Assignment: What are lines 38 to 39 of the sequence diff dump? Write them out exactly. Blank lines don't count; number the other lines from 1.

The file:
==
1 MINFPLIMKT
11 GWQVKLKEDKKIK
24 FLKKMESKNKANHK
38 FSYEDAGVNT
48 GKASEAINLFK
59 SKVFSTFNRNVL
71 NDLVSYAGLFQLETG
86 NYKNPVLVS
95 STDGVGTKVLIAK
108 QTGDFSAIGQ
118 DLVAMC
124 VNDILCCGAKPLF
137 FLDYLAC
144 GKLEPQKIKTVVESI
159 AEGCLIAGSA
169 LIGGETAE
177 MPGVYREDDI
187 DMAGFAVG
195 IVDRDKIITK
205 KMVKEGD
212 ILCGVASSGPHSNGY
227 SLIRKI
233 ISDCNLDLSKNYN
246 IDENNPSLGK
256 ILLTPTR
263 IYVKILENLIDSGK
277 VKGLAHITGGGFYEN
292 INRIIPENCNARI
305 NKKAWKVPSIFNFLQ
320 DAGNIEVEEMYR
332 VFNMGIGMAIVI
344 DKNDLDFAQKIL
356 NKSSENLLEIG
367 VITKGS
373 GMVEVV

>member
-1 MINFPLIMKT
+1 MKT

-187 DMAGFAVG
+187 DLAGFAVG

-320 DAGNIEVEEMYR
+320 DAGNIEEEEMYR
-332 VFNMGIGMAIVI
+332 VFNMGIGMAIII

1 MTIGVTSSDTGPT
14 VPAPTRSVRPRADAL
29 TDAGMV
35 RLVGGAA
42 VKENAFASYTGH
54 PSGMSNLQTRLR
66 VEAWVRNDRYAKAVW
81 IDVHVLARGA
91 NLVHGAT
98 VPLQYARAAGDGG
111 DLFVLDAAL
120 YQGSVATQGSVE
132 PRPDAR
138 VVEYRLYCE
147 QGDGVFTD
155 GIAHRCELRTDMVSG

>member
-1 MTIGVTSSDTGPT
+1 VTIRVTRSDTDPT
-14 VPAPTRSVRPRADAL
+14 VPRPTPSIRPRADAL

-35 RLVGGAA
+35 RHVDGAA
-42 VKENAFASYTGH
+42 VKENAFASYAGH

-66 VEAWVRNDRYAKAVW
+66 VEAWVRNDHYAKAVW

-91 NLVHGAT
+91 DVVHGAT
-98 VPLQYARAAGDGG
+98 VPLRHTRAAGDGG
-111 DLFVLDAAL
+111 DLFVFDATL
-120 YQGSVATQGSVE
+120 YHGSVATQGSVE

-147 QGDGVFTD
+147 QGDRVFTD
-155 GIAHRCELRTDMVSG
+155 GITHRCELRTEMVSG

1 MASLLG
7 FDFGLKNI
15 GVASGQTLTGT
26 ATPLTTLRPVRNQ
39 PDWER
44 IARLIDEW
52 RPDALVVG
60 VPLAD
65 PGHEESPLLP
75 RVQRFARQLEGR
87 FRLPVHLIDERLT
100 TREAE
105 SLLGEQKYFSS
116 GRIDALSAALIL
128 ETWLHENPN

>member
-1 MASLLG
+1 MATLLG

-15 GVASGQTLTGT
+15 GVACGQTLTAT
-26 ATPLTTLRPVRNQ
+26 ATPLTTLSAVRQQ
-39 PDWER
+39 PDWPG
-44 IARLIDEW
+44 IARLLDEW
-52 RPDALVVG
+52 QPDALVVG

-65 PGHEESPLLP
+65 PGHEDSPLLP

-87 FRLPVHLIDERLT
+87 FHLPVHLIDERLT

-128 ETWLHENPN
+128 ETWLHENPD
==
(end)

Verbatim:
+1 MKT

-187 DMAGFAVG